With Step Up: Confidence, Success and Your Stellar Career in 10 Minutes a Day, Phanella Mayall Fine and Alice Olins offer a new career self-help guide for women that includes 10-minute ‘workout’ activities designed to boost confidence in navigating the workplace and forging a career path. Combining research, real-life experience and practical advice, this accessible and relatable book is a joy to read, finds Christine Sweeney.
On Tuesday 21 February 2017, Phanella Mayall Fine and Alice Olins gave a public lecture on this book as part of the LSE Space for Thought Literary Festival 2017. This year’s theme was Revolutions – not only marking the centenary of the Russian Revolution, but also other anniversaries of revolutions in literature, international relations, politics, religion and science.
Step Up: Confidence, Success and Your Stellar Career in 10 Minutes a Day. Phanella Mayall Fine and Alice Olins. Vermilion. 2016.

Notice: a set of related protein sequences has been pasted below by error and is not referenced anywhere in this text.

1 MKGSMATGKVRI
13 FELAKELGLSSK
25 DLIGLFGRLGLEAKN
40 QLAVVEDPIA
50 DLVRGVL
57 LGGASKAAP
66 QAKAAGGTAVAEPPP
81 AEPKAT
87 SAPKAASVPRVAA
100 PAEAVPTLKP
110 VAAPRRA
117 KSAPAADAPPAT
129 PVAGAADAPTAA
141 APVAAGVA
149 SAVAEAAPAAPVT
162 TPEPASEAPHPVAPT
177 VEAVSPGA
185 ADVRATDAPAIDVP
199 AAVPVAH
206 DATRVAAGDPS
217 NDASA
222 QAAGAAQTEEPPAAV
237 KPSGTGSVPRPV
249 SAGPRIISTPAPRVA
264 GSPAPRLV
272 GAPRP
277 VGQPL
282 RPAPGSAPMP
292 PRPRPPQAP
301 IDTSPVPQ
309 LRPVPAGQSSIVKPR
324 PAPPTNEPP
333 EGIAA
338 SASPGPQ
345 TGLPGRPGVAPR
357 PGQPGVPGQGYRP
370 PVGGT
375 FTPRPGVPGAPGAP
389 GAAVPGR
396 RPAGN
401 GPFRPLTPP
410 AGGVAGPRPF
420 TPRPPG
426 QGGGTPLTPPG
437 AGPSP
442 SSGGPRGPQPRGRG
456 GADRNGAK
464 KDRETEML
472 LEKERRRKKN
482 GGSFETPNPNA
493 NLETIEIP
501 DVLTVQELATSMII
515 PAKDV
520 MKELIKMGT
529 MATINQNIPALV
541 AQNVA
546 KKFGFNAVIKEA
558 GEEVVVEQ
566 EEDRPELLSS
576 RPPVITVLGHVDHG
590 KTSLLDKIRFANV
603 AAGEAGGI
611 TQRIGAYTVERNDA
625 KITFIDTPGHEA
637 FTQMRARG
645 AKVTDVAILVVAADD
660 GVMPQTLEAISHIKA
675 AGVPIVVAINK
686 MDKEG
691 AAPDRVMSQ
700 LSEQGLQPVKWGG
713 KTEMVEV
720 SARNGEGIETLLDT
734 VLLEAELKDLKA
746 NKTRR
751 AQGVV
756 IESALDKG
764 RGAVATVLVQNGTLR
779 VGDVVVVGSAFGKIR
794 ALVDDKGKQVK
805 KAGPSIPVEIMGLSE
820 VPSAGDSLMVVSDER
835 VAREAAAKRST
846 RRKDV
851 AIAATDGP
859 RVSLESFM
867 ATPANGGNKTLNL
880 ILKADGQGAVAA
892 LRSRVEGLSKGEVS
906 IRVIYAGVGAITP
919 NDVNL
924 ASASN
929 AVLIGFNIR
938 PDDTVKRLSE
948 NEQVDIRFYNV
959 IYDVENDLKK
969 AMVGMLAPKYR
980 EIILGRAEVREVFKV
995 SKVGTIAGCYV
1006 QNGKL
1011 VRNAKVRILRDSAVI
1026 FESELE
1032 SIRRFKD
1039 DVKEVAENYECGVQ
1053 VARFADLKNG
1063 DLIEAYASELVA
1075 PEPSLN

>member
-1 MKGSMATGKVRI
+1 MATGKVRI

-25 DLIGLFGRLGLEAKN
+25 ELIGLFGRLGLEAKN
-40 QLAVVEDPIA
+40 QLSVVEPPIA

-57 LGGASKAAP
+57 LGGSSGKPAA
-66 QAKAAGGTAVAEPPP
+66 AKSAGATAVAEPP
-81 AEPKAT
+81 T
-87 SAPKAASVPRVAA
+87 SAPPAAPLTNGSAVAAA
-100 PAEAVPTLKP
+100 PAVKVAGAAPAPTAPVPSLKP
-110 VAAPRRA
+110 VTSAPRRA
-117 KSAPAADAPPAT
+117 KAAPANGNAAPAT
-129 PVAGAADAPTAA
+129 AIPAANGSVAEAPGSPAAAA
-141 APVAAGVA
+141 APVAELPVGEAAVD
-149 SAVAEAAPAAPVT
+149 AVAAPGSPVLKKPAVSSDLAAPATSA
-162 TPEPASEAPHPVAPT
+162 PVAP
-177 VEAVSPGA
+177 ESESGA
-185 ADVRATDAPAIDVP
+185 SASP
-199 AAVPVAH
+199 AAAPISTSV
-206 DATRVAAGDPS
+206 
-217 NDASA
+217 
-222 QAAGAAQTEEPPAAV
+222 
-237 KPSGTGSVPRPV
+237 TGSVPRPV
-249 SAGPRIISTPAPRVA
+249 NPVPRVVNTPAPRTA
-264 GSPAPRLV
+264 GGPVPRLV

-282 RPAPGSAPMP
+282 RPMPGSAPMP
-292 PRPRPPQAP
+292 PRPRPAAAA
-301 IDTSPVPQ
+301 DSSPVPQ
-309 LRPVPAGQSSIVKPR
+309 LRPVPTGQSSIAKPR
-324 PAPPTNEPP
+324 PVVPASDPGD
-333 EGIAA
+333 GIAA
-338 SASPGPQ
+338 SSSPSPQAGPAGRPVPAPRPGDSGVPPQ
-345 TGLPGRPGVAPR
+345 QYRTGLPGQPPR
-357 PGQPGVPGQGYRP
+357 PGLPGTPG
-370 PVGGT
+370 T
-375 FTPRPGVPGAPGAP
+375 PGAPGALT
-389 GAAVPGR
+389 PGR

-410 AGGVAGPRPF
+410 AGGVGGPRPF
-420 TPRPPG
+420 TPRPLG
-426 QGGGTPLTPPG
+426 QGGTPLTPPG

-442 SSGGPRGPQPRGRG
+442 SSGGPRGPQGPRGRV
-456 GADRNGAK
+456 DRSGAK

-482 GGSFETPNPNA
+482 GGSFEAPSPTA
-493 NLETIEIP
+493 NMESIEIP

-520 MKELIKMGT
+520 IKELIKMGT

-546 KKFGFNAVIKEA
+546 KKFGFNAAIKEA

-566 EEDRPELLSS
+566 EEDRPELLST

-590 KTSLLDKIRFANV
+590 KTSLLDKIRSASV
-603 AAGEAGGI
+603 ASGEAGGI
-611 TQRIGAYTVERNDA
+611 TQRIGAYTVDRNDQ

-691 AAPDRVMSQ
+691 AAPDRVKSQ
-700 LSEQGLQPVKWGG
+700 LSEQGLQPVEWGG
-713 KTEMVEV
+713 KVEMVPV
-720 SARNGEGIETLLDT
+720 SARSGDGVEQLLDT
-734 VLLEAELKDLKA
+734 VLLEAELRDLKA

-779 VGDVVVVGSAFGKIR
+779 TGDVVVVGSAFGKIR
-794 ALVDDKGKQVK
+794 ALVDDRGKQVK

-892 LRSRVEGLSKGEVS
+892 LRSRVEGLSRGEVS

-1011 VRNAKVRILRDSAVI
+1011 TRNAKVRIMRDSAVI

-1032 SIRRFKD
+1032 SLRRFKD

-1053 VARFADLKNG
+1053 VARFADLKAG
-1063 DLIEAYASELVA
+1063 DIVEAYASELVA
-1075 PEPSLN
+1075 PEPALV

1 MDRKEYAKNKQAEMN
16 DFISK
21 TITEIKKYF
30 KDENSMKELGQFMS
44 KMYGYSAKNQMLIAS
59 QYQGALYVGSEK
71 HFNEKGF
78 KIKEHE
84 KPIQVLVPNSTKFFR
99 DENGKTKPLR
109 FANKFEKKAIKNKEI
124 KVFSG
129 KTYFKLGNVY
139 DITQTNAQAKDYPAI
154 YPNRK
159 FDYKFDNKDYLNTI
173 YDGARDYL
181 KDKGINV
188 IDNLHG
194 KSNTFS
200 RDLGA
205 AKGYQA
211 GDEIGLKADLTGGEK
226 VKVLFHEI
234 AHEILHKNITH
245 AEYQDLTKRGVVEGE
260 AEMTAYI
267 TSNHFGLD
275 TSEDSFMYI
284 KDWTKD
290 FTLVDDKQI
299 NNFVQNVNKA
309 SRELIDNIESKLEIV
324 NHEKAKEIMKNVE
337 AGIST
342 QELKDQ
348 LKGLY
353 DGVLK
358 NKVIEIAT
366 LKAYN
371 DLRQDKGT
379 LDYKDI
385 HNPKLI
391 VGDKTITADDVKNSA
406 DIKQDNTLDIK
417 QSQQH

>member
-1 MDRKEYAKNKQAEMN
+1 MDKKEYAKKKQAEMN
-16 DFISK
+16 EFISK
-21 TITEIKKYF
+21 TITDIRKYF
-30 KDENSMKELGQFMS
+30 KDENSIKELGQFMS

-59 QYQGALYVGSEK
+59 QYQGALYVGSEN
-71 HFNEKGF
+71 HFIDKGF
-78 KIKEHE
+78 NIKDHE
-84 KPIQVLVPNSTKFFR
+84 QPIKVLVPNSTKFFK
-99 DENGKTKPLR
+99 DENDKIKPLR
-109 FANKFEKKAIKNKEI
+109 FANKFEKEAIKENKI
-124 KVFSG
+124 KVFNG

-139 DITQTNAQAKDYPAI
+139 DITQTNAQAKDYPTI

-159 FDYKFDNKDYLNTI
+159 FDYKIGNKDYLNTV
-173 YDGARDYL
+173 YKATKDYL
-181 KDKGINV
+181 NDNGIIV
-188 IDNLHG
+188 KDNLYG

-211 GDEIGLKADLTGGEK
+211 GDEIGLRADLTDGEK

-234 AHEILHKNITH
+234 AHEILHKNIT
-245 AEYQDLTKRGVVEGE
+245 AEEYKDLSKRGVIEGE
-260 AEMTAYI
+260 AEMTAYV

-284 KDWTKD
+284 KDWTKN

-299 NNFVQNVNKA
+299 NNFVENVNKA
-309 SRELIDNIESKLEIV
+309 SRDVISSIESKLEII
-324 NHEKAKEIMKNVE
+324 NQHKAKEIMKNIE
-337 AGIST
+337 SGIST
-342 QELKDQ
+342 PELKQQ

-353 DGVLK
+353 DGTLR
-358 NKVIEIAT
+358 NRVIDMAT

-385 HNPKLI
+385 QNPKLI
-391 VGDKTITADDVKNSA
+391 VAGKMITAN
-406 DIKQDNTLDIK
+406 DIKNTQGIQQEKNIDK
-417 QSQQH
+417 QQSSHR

‘Act Like a Man. Look Like a Lady. Work Like a Dog,’ advised my mother’s 80s-era career woman mug. I saved the relic from a give-away pile and it’s become a cherished part of my morning coffee routine, a reminder of ‘how far we’ve come’. Thankfully, over the last 30 years, many barriers for women have been lifted, replaced by hard-won workplace equality rights, though far too many glass ceilings stubbornly remain. With this progress, career advice targeted towards women has evolved. Step Up: Confidence, Success and Your Stellar Career in 10 Minutes a Day challenges the long-held belief that women must emulate men to succeed. The book’s central message is for women to pursue their own definition of success while staying ‘uniquely and wonderfully female’. For authors Phanella Mayall Fine and Alice Olins, ‘gender parity does not imply gender uniformity.’